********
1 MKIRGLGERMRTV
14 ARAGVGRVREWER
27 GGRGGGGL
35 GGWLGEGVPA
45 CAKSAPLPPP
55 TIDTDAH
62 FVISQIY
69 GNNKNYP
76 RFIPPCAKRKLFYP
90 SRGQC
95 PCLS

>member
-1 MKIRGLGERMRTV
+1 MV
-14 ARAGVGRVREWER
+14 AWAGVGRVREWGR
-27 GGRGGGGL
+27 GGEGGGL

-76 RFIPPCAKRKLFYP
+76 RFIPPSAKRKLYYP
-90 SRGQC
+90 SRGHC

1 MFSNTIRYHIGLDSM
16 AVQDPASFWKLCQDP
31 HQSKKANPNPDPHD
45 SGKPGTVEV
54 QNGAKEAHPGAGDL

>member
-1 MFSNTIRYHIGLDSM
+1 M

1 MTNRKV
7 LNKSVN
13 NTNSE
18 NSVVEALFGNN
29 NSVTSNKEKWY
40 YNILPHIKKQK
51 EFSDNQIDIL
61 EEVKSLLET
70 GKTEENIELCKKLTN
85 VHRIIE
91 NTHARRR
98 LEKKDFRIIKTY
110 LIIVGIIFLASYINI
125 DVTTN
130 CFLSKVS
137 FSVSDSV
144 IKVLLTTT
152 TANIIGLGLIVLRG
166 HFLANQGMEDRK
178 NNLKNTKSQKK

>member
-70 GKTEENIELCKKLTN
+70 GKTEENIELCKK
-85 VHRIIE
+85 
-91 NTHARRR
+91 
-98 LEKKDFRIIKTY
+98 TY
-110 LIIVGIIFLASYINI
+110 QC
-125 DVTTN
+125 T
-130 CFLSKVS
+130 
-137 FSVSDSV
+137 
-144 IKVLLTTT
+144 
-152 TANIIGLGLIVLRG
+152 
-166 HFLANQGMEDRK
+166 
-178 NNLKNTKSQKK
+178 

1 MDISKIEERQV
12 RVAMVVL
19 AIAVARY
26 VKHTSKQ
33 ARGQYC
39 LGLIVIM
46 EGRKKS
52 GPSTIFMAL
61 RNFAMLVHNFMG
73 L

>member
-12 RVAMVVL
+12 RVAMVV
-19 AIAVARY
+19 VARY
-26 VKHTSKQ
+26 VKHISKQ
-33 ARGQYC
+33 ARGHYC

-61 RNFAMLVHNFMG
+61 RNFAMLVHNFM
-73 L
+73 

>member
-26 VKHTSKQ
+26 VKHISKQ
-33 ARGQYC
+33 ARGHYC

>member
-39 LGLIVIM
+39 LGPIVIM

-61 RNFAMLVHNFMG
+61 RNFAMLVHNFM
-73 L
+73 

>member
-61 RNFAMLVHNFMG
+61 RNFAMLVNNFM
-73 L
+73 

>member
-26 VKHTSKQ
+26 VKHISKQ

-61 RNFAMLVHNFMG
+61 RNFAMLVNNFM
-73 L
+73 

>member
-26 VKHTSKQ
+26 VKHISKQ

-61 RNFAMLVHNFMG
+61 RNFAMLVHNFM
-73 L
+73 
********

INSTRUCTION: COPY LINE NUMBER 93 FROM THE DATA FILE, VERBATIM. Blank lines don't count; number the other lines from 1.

-33 ARGQYC